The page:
How Startups Can Conduct Business Pitching for Solid Closing

September 15, 2022
business pitch

By Emmanuel Otori

What does pitching in business entail?

In business, pitching means presenting company concepts to another person. As an illustration, you might introduce your fledgling company to possible investors or your items to prospective clients.

To get buy-in, a business pitch must clearly explain your strategy or objectives to the audience. Your goods and business are the subjects of your pitch. Beginning to share your concept is never too early. You must always be prepared to make a pitch in order to impress or excite people about your company. Pitches are target-based to either investors or customers.

A pitch is a speech intended to persuade an audience or listener to take a certain action. The idea of your speech dictates the purpose of your pitch and the likely outcome to anticipate, so the following reasons for a pitch are provided: to attract early adopters who will use your service, to attract investors, and partners who can help you grow your company, request a reasonable sum based on maturity and the stage of your startup.

Kinds of Pitch

Today, it is not uncommon that investors lack the patience and time to listen to traditional pitches where you reel off all the benefits of your product and then make a “great deal” to close.

One-word Pitch: It is important that a word reflects your brand. It is a keyword that summarizes the concept of your product or business. The elements of your brand can stimulate that word that becomes a key of clarity to a first-time hearer. This keyword is often coined from the mission/vision, goals, unique point or even the solution offered.

Elevator Pitch: This is your go-to pitch for networking events, social media, and elevator rides with potential clients. Every salesperson is expected to carry around a pitch like this. Within 30 to 60 seconds, the fundamentals of your product and company are discussed. You risk boring your listener whenever you’re outside. In your speech, you should focus more on why you give a particular solution than what solution you propose. This presents the concept of your product and company in a more persuasive manner.

Investor Pitch: Here is a speech that describes the issues you hope to address as part of your investor pitch. You should not use industry jargon when presenting; it is exclusively for your pitch deck. In an investor pitch, you describe what you do, the level of business maturity, the size of the market, and your partners. If you can create a large company, investors will be interested.

Customer Pitch: The customer pitch is that, in contrast to investors, customers are looking for the problems that your product and business can help them with. Get them to talk more about the issue than you do, and only then can you determine what the appropriate remedy is. Presentations can contain industry terminologies because it is considered that the audience is aware of the market.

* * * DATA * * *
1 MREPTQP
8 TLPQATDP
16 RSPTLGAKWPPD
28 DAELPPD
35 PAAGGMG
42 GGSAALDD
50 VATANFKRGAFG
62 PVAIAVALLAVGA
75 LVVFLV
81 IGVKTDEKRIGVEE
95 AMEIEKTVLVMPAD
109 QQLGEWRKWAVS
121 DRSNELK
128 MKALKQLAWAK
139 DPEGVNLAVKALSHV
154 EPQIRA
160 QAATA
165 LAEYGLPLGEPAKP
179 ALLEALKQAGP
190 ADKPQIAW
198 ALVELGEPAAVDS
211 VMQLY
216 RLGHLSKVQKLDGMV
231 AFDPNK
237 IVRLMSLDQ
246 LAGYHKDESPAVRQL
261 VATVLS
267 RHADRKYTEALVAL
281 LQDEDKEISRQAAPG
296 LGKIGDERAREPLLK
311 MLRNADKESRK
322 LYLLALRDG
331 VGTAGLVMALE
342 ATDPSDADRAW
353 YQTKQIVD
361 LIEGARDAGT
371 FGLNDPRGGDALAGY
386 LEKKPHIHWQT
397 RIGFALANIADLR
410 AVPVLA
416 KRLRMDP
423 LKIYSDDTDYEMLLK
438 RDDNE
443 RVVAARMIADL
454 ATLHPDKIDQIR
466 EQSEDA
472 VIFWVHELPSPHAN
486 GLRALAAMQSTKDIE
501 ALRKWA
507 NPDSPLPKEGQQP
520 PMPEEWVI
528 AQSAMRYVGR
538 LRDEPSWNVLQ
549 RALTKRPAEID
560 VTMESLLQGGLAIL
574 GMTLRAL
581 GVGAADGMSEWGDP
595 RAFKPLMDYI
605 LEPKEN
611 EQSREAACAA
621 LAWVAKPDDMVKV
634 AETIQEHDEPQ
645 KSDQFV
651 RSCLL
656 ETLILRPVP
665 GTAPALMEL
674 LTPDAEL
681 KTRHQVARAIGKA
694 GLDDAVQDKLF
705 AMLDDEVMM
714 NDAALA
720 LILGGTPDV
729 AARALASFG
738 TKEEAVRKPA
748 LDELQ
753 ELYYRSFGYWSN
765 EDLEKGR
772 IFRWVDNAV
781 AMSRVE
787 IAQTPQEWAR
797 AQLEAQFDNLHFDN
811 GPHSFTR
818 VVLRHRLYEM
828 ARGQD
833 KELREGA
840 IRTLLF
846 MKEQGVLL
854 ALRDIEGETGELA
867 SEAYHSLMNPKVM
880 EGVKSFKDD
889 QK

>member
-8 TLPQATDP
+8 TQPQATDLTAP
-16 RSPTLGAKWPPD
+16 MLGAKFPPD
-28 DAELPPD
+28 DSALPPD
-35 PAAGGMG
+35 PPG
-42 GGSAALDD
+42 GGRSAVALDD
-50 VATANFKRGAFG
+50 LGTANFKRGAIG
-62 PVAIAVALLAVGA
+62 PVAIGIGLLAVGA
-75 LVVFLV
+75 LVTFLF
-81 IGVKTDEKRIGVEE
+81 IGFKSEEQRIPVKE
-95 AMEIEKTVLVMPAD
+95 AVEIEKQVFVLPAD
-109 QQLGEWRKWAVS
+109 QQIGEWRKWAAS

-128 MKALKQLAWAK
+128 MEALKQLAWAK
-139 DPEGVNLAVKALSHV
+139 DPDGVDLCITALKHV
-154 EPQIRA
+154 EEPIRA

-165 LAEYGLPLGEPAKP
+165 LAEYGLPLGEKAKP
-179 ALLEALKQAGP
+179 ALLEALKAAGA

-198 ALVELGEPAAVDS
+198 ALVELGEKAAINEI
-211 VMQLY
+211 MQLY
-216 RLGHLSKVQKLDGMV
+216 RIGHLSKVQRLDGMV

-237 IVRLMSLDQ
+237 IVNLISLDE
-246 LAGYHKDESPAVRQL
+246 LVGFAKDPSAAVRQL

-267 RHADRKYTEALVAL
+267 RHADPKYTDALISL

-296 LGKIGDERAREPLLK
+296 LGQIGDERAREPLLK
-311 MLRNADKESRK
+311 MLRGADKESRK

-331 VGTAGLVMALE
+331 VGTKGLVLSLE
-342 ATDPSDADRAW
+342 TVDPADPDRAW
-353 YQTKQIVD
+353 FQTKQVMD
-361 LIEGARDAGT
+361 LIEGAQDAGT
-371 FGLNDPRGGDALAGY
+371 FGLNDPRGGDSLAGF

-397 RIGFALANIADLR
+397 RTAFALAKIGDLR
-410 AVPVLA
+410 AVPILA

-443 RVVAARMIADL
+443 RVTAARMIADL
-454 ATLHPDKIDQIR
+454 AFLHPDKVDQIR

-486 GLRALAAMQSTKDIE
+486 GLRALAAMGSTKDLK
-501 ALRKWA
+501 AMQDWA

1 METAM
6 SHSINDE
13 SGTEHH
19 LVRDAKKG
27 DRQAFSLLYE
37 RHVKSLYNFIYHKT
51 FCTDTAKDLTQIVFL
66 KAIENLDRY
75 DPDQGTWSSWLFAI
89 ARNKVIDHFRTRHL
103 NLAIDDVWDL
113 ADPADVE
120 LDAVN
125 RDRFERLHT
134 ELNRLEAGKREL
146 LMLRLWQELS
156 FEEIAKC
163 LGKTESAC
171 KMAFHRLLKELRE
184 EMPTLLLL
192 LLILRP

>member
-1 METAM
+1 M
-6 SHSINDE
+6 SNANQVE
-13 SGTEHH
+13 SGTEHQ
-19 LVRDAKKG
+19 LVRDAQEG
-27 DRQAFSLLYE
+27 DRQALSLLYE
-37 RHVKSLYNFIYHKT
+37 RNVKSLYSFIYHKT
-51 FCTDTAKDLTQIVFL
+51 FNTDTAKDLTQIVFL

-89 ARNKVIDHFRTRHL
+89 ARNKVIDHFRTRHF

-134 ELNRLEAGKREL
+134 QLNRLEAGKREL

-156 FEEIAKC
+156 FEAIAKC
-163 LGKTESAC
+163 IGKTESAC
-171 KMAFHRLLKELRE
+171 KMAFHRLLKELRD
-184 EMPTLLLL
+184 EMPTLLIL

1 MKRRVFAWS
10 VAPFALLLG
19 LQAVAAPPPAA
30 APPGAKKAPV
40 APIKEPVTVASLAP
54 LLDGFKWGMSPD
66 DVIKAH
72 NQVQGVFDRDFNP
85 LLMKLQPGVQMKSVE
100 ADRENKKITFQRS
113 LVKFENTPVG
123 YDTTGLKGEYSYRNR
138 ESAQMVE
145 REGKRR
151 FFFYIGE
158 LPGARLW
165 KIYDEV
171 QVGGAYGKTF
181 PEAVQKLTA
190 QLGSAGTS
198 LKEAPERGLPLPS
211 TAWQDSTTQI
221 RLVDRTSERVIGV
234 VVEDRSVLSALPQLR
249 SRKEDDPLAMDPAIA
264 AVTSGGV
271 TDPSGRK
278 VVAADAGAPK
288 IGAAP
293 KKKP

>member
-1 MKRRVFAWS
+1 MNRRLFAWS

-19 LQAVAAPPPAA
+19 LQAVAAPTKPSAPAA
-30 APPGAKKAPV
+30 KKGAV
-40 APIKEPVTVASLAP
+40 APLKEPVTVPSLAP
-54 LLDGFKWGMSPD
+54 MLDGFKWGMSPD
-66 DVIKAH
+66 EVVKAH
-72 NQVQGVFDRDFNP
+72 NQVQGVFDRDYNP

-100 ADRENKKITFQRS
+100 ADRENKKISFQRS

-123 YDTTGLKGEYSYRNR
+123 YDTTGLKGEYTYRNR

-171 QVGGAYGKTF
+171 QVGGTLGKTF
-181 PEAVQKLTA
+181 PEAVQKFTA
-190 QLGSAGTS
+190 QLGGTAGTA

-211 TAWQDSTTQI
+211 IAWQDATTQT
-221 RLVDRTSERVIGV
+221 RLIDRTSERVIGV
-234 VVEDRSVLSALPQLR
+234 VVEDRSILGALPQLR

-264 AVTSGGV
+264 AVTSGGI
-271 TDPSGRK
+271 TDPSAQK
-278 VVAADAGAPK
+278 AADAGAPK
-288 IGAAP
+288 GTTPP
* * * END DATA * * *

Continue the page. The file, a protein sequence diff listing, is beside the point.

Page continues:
Follow-up Pitch: Here’s a reminder of a concept you’ve already pitched to a listener who hasn’t yet lived up to your expectations. This needs to be handled respectfully and with courtesy. A postal pitch or a cold phone pitch can be used to follow up with an investor or a client.

Presenting a Pitch

Firstly, when giving a pitch, begin with a short, friendly introduction and a memorable slogan to pique the audience’s interest. Note that you should keep your opening slide up longer as your investors’ attention is filtered by it.

Next, in an investor pitch, you would continue by discussing a problem your business or idea addresses; whereas, in a customer pitch, you would allow the customer to explain their issue. Make up a story to raise thoughts, and then use the pertinent data and facts to persuade or convince them of the issue. Taking a moment will help your pitch’s dramatic impact.

Furthermore, explain your approach to the audience, outlining how your concept functions and how you have tested it to support it. Use visuals to show how your product or service looks in an investor pitch. These could be videos, images, or screenshots. Keep in mind, that businesses are not without rivals, but your special selling point offers you an advantage in convincing your listener that your solution is the best one.

Moreover, when making a pitch to an investor, describe your business model to demonstrate that you have a sound strategy for generating income. Your traction is a crucial component of your pitch because it details your past successes. Telling your investor how you intend to expand goes a step further. This demonstrates your maturity and where you see your firm going in terms of attracting customers.


You definitely do not want to have a fantastic product or idea but waste your opportunity to close by being unprepared. Before presenting to a prospective investor or consumer, it is critical that you assess your level of readiness in a few actions.

➢    Examine your pitch pattern to make sure it lives up to your expectations.

➢    Be sure to sound assured.

➢    Pitch-matching with a note is improper.

➢    Your pitch should be memorized and practised.

➢    Be mindful of your time and focus just on keywords in your pitch.

➢    Have brief versions of your pitch.

➢    Pair your story with a visual document called a pitch deck which you deliver while pitching.

In your pitch session, you should sell your problem in ways that are evident or set by the consumer to avoid promoting a remedy in your pitch without first detailing the problem, or at least its significance.

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